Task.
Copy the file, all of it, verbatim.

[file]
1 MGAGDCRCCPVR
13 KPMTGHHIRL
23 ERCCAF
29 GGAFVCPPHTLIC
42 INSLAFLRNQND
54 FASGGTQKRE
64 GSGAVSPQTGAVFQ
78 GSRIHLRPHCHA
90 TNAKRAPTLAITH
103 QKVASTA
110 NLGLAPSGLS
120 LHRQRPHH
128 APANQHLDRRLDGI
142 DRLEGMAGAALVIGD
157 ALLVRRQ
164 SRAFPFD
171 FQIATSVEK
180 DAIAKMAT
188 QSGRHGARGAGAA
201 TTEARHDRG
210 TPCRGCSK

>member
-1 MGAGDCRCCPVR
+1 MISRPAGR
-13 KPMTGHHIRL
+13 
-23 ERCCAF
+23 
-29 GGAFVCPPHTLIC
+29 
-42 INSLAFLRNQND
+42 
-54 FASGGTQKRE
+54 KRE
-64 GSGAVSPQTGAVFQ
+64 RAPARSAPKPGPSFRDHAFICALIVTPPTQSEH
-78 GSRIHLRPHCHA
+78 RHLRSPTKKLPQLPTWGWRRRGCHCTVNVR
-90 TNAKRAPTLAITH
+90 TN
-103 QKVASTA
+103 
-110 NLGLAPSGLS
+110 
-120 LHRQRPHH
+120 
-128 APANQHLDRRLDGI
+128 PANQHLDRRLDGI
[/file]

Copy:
1 MGAGDCRCCPVR
13 KPMTGHHIRL
23 ERCCAF
29 GGAFVCPPHTLIC
42 INSLAFLRNQND
54 FASGGTQKRE
64 GSGAVSPQTGAVFQ
78 GSRIHLRPHCHA
90 TNAKRAPTLAITH
103 QKVASTA
110 NLGLAPSGLS
120 LHRQRPHH
128 APANQHLDRRLDGI
142 DRLEGMAGAALVIGD
157 ALLVRRQ
164 SRAFPFD
171 FQIATSVEK
180 DAIAKMAT
188 QSGRHGARGAGAA
201 TTEARHDRG
210 TPCRGCSK

>member
-1 MGAGDCRCCPVR
+1 MISRPAGR
-13 KPMTGHHIRL
+13 
-23 ERCCAF
+23 
-29 GGAFVCPPHTLIC
+29 
-42 INSLAFLRNQND
+42 
-54 FASGGTQKRE
+54 KRE
-64 GSGAVSPQTGAVFQ
+64 RAPARSAPKPGPSFRDHAFICALIVTPPTQSEH
-78 GSRIHLRPHCHA
+78 RHLRSPTKKLPQLPTWGWRRRGCHCTVNVR
-90 TNAKRAPTLAITH
+90 TN
-103 QKVASTA
+103 
-110 NLGLAPSGLS
+110 
-120 LHRQRPHH
+120 
-128 APANQHLDRRLDGI
+128 PANQHLDRRLDGI